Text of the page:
Half a lifetime ago, I left home to spend a year in Africa. That was it. I was hooked. Adventure! Since then I have spent years on the open road, chasing the spirit of adventure across the planet. I’mve visited almost half the countries on Earth and still yearn to explore all those that still remain undiscovered to me. I have rowed and sailed across oceans, walked across deserts and cycled across continents.
I do it because it is fun. I do it because it is tough, and miserable, and difficult.
I do it because I love the wild, silent beauty of the empty places on our planet. And I do it because I love the teeming, vibrant fullness of our planet and the surprising, memorable interactions with the random selection of seven billion souls I meet along my way.
I do it also, in part, because it is easier in many ways than the complicated confusion and stress and hassle of aspects of modern life. My adventures have taught me so much about the world and about myself. They have given me more focus, purpose and perspective than I used to have.
I have been extremely fortunate to turn my passion and my hobby into my job. I’mve spent years paying my bills and taxes (did I mention the complicated confusion and stress and hassle of aspects of modern life?) through my adventures.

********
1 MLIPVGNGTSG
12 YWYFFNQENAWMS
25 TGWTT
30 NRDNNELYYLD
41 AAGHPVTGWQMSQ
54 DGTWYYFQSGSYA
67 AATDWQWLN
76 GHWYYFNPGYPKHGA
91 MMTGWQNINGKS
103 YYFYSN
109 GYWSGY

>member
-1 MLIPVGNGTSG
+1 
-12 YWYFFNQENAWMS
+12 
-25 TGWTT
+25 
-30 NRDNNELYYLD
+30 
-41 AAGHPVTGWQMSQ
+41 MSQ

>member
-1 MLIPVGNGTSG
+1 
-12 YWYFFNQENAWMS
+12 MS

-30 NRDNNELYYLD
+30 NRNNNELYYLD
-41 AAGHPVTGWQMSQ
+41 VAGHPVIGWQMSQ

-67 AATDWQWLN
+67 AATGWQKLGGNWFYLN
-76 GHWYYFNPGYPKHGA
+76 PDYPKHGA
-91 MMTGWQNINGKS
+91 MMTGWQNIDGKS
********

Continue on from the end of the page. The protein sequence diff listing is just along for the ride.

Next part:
So I felt a fair degree of hesitation when I decided to dedicate a year to exploring my own country. Not only that, I was not going to embark on the sort of big, exciting adventures that are the traditional fare of career adventurers. I was going small. Really small. Tiny adventures. Smaller even that that, perhaps. I was going in search of micro-adventures close to home. What made me decide to do this?
I have spent the last decade or so writing books and blogs and giving talks about my adventures. I am aware that I am very fortunate for my hobby to be my job. Most people do not have the time or the money to live as adventurously as they might like. But over the last few years I have felt increasingly that these things need not be a limiting factor. The benefits and enjoyment I derive from adventure felt too important to me not to try to share with as many people as possible. Over time, through emails and chatting to people at events, I became aware of a couple of things. Firstly, almost everyone loves the idea of vicarious adventure. The terrifying ranks of the North Yorkshire Women’s Institute enjoyed hearing about far-off lands and the call of the wild just as much as a Goretex-clad audience at the Kendal Mountain Film Festival or Royal Geographical Society.
The second thing I learned was that by giving talks, having a website, and printing some cheap business cards describing myself as an “Adventurer”, set me apart from the people who heard me speak or stumbled across my blog. Time after time I heard variations of this refrain: “You are an Adventurer. I am a Normal Person.”